The Current Discussion: After Ireland voted down EU reforms last week, we're left wondering: Is the EU unraveling?
The question is an emotional exaggeration. It is not logical to banish more than six decades of convergence and nurtured commonalities just because less than one percent of all EU citizens have voted against an admittedly very complex treaty of 300 pages and very technical language. Alas, Ireland owes its development of the last two decades to the EU and its generous grants, soft loans and funding that frames the remarkable transformation of that island nation over the last two decades.
The EU is about a historical convergence of commonalities amongst 27 very diverse people that, in living memory, have fought two bloody and ruinous wars. Tens of millions of people were killed or injured and all have experienced currency devaluations, high taxes, pension reforms and crippling labor disputes. Many have memories of experiments with populist, socialist or various types of nationalist industrial schemes where, for example, more than 16 types of telephone plugs were in use, or where eight different “standards” dictated specification of commodity steel for construction in markets smaller than New York or Tokyo. All started with modest goals and a search for common solutions to coal and steel markets. In due course, the original community of four countries grew as it patiently developed commonly defined legal and real infrastructure and institutions that are a product of willing and open minds. Common policies to solve problems in agriculture, justice administration and the rule of law, security cooperation, financial discipline and regulations grew with the number of community members to the point that hurried outsiders were envious to join the community. A functioning European Central Bank, a common currency, and borderless travel from Estonia to Portugal and from Ireland to Cyprus shows that Europeans have overcome many taboos. Manmade obstacles and attitudes that go back to violent days of the Middle Ages were dismantled with debate and logic. A remarkable example is the common method of value-added taxation, originally a French idea, even though each member sets its own rate.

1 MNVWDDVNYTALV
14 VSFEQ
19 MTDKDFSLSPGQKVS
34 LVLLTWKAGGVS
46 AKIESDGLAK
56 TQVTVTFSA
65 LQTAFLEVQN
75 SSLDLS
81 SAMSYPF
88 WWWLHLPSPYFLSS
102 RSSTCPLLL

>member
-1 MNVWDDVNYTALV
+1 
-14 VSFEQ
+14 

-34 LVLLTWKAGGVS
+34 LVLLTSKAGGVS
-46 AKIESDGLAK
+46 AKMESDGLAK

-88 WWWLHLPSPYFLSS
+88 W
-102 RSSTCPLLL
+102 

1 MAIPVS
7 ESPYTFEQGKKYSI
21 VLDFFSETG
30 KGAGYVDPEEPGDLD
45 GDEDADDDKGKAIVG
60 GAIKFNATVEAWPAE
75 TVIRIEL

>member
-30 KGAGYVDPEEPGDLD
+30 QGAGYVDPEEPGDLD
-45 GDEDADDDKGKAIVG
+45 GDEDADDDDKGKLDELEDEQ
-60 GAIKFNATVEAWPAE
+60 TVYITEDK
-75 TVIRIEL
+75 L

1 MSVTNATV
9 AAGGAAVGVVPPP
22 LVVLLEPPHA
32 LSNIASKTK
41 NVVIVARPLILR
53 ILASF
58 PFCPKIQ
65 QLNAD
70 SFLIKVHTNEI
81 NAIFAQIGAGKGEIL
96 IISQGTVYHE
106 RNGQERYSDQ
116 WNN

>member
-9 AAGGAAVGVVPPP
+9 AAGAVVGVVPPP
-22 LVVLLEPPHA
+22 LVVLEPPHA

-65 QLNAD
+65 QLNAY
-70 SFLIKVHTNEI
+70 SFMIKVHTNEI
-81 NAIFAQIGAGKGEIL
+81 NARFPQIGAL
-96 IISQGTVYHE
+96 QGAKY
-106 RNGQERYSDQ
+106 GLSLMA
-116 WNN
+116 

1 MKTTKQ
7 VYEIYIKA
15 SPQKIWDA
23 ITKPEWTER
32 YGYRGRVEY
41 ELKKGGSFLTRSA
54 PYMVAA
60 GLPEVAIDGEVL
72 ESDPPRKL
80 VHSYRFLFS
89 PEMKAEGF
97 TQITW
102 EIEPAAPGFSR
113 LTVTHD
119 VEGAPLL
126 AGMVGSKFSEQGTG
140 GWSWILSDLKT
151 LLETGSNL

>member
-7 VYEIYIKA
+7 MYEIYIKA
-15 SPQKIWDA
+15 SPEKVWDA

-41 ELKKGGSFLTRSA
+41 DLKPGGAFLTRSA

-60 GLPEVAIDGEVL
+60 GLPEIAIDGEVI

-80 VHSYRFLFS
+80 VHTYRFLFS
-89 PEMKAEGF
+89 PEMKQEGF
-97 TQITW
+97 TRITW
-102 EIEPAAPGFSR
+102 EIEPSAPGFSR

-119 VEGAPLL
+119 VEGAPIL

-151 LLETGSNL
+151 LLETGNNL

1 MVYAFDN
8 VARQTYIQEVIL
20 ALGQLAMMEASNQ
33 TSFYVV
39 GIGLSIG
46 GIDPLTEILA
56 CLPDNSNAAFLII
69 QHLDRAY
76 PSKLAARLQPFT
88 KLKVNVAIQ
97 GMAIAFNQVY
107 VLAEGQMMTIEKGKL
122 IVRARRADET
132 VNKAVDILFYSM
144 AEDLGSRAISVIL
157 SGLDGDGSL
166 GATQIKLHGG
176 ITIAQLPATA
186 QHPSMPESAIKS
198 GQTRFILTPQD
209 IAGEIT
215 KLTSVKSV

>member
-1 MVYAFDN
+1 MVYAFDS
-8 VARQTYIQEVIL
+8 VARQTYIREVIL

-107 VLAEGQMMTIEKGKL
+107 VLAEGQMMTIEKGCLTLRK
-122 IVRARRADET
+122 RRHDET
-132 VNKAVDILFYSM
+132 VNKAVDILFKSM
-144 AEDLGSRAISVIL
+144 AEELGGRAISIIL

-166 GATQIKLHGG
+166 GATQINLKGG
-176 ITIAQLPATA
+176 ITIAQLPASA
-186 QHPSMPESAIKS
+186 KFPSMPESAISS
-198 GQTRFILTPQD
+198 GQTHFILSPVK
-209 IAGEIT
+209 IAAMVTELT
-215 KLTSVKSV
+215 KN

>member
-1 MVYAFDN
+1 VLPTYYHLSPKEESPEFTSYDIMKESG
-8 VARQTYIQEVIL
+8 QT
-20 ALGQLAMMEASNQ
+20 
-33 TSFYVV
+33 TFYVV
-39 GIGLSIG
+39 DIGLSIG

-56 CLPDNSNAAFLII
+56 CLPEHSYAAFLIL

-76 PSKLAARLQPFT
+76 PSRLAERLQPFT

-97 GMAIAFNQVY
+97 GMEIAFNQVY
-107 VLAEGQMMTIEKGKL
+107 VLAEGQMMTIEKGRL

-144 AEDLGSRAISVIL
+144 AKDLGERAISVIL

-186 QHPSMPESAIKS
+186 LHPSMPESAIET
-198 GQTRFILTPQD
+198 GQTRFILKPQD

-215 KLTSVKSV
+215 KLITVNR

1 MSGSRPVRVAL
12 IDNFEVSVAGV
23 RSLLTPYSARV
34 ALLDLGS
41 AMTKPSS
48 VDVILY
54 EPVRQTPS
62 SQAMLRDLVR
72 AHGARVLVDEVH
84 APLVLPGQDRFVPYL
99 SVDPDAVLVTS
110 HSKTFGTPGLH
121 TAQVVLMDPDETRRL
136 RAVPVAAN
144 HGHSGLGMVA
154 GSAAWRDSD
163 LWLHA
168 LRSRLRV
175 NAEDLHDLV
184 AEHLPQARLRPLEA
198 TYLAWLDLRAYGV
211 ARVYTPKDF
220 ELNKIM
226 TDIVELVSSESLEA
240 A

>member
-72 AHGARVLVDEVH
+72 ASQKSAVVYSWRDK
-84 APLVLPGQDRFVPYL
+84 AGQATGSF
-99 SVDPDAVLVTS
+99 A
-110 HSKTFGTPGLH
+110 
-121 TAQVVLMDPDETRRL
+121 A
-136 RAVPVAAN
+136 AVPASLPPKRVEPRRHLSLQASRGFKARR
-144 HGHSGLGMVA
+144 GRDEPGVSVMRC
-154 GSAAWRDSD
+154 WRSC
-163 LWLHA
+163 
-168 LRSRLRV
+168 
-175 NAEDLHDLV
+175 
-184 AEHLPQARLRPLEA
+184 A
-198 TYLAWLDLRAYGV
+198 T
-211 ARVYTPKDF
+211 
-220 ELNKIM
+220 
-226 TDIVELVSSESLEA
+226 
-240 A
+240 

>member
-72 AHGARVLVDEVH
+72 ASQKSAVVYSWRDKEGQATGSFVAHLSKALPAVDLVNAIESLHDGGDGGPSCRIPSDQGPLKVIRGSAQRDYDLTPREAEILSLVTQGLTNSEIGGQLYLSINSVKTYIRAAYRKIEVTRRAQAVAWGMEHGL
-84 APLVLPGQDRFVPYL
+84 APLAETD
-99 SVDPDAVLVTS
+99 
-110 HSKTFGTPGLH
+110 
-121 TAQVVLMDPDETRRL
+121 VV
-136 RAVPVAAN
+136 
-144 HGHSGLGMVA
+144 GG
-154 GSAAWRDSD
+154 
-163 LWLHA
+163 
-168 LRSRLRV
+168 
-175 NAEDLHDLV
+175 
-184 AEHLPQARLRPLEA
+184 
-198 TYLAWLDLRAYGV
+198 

The Treaty of Lisbon must be taken to all citizens with grassroots debate and community participation, in a modern version of door-to-door sale of new ideas. The understanding process is likely to require a long, detailed analysis and much time for each government to clearly explain the process to the electorate, if only to exorcise the ghoul of double dysfunctional governments at home and in Brussels where the home government will be held hostage (and this is the most common perception amongst ordinary EU citizens). The Treaty must be dissected to show the leaping forward and setting up a rationalized bureaucracy, a faster decision making process and how all different conventions and treaties—dating back to the Treaty of Rome—are merged into a single body and a modern, defining document. This void in education has primed single-issue lobbies and emotionally charged movements to amplify their opposition and crystallize a force to veto the broader concept.
The lengthy treaty provides enough wiggle room for activists for or against abortion, religious schools, taxes or licensing of professional practice across the EU. However, a lively debate about means and methods should not be confused with dumping away fundamental principles of convergence amongst people of many languages, especially in a community where more than 90 percent of its trade (and thus interaction and dependence) is internal. The EU has proven to be a historic leap in trust of one’s neighbors and yesterday’s enemies and, for the time being, the best living example of a triumph of will over fears.
The binding of commonalities is a process and not a project. As such, it is still a work in progress and much remains to be done to flatten the turf. It might take another generation before all is presumed as fact and a foregone matter. Debate, civilised exchange and formations of opinions enrich the atmosphere. Proposals always improve the way to a compromise. Strict environmental rules, the mad cow disease row in the U.K., a common energy policy or modern EU regulations on disclosure of hazard of chemicals and cancer causing materials in consumer goods are all tangible and practical examples of how the EU and its bureaucracy, warts and all, tends to the business and concerns of common citizens in a diverse group of nations. I tend to think this kind of logic can eventually triumph over the emotions of a relative few.
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